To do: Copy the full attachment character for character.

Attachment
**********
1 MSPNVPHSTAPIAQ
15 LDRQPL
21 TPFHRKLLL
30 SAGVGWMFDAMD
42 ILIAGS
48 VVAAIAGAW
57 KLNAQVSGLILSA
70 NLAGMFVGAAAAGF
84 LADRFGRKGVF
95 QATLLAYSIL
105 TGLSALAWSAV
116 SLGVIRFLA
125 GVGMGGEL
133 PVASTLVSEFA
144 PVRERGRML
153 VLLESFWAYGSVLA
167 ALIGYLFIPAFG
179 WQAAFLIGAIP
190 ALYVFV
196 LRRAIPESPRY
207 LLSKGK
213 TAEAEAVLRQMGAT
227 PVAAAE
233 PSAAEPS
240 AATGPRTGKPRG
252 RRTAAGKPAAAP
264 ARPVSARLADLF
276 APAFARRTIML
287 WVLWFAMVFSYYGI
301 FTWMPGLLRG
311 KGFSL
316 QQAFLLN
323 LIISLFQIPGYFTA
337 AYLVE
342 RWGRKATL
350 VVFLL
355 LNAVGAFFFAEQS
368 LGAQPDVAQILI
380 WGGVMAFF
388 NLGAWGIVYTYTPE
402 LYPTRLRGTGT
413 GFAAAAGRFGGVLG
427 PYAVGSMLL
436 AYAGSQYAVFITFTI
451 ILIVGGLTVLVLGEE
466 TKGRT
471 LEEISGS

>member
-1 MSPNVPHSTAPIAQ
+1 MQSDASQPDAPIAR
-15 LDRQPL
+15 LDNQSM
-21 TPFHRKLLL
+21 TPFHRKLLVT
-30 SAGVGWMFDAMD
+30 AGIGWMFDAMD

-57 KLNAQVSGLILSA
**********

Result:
1 MSPNVPHSTAPIAQ
15 LDRQPL
21 TPFHRKLLL
30 SAGVGWMFDAMD
42 ILIAGS
48 VVAAIAGAW
57 KLNAQVSGLILSA
70 NLAGMFVGAAAAGF
84 LADRFGRKGVF
95 QATLLAYSIL
105 TGLSALAWSAV
116 SLGVIRFLA
125 GVGMGGEL
133 PVASTLVSEFA
144 PVRERGRML
153 VLLESFWAYGSVLA
167 ALIGYLFIPAFG
179 WQAAFLIGAIP
190 ALYVFV
196 LRRAIPESPRY
207 LLSKGK
213 TAEAEAVLRQMGAT
227 PVAAAE
233 PSAAEPS
240 AATGPRTGKPRG
252 RRTAAGKPAAAP
264 ARPVSARLADLF
276 APAFARRTIML
287 WVLWFAMVFSYYGI
301 FTWMPGLLRG
311 KGFSL
316 QQAFLLN
323 LIISLFQIPGYFTA
337 AYLVE
342 RWGRKATL
350 VVFLL
355 LNAVGAFFFAEQS
368 LGAQPDVAQILI
380 WGGVMAFF
388 NLGAWGIVYTYTPE
402 LYPTRLRGTGT
413 GFAAAAGRFGGVLG
427 PYAVGSMLL
436 AYAGSQYAVFITFTI
451 ILIVGGLTVLVLGEE
466 TKGRT
471 LEEISGS

>member
-1 MSPNVPHSTAPIAQ
+1 MQSDASQPDAPIAR
-15 LDRQPL
+15 LDNQSM
-21 TPFHRKLLL
+21 TPFHRKLLVT
-30 SAGVGWMFDAMD
+30 AGIGWMFDAMD

-57 KLNAQVSGLILSA